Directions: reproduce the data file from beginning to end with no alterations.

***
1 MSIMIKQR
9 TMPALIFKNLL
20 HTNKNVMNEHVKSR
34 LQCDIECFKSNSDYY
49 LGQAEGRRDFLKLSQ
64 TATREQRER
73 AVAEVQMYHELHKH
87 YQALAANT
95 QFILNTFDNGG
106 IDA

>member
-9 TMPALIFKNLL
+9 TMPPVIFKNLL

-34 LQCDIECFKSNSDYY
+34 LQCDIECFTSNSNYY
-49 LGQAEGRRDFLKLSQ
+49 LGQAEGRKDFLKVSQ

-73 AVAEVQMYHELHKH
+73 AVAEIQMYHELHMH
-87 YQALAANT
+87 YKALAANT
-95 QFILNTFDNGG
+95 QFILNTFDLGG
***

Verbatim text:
1 MSIMIKQR
9 TMPALIFKNLL
20 HTNKNVMNEHVKSR
34 LQCDIECFKSNSDYY
49 LGQAEGRRDFLKLSQ
64 TATREQRER
73 AVAEVQMYHELHKH
87 YQALAANT
95 QFILNTFDNGG
106 IDA

>member
-9 TMPALIFKNLL
+9 TMPPVIFKNLL

-34 LQCDIECFKSNSDYY
+34 LQCDIECFTSNSNYY
-49 LGQAEGRRDFLKLSQ
+49 LGQAEGRKDFLKVSQ

-73 AVAEVQMYHELHKH
+73 AVAEIQMYHELHMH
-87 YQALAANT
+87 YKALAANT
-95 QFILNTFDNGG
+95 QFILNTFDLGG